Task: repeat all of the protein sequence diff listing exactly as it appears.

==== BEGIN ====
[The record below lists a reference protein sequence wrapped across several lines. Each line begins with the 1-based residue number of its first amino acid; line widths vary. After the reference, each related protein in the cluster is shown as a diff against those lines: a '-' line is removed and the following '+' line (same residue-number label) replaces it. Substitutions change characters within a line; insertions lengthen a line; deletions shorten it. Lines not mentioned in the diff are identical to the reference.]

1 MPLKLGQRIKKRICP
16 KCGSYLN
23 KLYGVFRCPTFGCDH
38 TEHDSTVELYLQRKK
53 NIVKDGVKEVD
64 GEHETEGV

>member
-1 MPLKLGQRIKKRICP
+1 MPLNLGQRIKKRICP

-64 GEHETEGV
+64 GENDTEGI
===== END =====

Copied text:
[The record below lists a reference protein sequence wrapped across several lines. Each line begins with the 1-based residue number of its first amino acid; line widths vary. After the reference, each related protein in the cluster is shown as a diff against those lines: a '-' line is removed and the following '+' line (same residue-number label) replaces it. Substitutions change characters within a line; insertions lengthen a line; deletions shorten it. Lines not mentioned in the diff are identical to the reference.]

1 MPLKLGQRIKKRICP
16 KCGSYLN
23 KLYGVFRCPTFGCDH
38 TEHDSTVELYLQRKK
53 NIVKDGVKEVD
64 GEHETEGV

>member
-1 MPLKLGQRIKKRICP
+1 MPLNLGQRIKKRICP

-64 GEHETEGV
+64 GENDTEGI